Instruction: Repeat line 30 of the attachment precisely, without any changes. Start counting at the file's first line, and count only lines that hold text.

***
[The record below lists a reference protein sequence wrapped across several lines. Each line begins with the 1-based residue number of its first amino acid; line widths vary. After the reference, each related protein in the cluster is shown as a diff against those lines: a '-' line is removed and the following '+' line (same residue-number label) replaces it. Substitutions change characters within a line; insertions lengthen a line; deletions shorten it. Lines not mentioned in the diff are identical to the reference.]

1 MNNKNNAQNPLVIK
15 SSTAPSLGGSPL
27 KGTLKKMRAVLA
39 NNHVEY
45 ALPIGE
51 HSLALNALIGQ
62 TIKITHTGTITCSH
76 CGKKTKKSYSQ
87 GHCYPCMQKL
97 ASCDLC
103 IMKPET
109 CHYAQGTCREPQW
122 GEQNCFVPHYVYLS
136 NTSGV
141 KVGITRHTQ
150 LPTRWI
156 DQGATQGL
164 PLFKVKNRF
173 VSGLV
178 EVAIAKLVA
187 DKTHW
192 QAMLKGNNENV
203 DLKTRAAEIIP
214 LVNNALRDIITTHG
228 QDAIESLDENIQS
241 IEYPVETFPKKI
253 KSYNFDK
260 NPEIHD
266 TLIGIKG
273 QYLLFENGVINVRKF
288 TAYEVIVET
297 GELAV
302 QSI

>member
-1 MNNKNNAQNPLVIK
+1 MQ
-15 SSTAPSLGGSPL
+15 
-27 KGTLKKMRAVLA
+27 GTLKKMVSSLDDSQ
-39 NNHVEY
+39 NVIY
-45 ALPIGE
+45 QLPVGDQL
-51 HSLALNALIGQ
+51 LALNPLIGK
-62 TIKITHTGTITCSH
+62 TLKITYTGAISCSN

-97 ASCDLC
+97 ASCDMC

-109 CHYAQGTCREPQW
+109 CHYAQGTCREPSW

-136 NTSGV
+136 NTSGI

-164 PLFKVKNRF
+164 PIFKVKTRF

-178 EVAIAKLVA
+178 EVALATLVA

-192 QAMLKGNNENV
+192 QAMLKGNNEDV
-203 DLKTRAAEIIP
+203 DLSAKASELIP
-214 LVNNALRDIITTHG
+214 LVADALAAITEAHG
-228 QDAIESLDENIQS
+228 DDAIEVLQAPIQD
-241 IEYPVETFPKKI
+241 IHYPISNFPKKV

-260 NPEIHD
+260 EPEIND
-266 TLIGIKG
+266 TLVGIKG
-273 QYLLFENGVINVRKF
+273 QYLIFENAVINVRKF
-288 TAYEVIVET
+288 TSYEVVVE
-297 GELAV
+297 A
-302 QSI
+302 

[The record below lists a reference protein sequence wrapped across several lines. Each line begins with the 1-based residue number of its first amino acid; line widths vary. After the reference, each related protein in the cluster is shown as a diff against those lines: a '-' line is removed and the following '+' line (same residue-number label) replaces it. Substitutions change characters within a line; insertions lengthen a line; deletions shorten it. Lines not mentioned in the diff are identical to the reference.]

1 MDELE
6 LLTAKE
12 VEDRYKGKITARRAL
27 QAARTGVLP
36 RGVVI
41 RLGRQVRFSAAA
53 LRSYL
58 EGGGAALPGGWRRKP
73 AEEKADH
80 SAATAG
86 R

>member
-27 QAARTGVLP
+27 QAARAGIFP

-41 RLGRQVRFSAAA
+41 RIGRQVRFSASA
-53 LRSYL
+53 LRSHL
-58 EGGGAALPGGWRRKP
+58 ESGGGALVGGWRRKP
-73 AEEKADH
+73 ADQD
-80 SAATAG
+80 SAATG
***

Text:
266 TLIGIKG